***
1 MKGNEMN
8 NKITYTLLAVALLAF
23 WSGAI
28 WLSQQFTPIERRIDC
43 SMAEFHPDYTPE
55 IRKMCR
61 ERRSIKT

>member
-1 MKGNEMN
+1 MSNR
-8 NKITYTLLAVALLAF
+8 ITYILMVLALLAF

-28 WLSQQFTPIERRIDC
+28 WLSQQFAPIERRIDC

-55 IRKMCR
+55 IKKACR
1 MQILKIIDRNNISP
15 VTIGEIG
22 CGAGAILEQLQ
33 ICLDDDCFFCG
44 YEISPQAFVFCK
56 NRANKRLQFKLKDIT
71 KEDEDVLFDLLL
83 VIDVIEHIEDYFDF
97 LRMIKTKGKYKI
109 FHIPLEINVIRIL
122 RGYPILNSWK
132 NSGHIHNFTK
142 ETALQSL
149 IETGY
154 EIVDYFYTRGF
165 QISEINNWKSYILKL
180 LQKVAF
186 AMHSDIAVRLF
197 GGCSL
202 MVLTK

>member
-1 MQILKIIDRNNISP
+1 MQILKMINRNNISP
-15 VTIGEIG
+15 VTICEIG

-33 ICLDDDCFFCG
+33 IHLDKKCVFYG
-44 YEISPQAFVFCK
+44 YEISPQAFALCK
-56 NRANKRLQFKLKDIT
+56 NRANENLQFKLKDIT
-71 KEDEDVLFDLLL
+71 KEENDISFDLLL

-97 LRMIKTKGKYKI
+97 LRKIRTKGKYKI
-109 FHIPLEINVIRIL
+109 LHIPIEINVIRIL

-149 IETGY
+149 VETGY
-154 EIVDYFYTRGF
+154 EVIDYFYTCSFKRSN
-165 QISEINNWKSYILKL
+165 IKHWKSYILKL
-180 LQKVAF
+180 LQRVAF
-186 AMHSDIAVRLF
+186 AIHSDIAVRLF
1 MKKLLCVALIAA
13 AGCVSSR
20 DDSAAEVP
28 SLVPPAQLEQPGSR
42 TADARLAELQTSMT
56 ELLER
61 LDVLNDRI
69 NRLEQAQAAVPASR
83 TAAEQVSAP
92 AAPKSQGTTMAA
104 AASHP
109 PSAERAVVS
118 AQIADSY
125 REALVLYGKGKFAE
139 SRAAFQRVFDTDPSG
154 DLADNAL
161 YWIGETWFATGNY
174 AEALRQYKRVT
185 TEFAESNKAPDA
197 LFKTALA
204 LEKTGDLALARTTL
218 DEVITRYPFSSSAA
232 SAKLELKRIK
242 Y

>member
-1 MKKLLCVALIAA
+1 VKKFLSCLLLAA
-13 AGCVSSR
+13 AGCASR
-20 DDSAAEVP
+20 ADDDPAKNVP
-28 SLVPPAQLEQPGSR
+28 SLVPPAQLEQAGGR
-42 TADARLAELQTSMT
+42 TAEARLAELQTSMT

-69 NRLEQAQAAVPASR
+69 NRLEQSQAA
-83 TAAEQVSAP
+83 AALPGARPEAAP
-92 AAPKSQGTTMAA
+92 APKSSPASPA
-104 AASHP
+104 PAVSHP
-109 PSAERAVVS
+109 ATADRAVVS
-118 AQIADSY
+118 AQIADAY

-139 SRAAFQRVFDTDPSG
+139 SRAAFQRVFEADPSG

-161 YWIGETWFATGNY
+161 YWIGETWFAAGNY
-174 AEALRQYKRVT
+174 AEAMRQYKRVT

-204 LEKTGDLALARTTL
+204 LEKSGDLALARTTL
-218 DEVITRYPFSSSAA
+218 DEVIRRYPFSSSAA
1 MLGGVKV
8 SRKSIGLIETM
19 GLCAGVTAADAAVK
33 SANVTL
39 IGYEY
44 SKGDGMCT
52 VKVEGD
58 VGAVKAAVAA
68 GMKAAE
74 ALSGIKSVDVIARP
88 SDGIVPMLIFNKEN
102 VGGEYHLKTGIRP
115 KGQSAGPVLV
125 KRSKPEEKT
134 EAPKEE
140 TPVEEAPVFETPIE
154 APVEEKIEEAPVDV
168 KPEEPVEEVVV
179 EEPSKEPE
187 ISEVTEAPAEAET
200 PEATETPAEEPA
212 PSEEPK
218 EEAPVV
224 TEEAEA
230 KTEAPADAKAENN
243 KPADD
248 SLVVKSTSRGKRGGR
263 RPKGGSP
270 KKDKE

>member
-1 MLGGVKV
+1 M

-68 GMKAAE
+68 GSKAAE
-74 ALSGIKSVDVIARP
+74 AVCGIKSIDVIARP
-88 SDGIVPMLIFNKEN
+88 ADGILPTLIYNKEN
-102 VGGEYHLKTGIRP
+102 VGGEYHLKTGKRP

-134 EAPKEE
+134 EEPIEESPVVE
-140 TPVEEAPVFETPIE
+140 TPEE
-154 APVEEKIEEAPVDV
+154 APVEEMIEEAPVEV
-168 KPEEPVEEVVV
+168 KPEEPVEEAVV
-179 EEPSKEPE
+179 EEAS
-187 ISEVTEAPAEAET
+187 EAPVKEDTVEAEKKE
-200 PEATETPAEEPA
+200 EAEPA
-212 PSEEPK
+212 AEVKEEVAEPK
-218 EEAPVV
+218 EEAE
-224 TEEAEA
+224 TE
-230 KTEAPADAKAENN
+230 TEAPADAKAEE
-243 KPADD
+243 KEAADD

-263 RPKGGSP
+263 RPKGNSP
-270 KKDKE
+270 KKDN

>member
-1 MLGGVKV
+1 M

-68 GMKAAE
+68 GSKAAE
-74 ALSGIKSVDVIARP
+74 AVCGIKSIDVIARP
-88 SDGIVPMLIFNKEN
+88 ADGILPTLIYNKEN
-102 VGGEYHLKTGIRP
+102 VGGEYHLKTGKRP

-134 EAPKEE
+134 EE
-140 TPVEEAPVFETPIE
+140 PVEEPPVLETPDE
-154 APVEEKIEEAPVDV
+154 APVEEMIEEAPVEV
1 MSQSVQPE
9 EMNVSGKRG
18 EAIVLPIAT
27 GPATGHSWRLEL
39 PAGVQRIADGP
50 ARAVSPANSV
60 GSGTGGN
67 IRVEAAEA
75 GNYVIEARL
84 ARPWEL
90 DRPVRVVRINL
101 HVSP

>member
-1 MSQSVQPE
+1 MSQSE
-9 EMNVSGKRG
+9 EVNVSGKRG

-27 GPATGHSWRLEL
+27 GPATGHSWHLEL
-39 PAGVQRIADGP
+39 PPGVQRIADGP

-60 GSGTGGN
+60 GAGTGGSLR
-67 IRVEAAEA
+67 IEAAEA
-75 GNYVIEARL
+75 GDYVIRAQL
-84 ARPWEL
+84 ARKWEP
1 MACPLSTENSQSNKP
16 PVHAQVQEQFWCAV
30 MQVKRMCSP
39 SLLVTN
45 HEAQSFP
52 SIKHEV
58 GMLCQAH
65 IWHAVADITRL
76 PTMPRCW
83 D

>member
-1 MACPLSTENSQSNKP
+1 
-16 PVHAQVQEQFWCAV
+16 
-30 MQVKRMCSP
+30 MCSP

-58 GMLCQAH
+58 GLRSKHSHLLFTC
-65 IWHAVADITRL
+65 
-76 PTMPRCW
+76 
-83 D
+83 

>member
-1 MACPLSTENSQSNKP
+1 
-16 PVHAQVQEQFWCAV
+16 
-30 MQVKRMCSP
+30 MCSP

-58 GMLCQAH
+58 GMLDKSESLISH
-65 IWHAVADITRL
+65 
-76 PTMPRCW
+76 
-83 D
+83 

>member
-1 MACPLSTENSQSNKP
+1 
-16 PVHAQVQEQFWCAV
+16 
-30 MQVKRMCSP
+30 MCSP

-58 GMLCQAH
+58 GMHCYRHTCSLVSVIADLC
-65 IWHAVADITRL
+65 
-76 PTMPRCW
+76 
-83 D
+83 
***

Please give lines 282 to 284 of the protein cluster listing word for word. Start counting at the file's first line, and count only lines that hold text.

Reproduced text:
-58 GMLCQAH
+58 GMHCYRHTCSLVSVIADLC
-65 IWHAVADITRL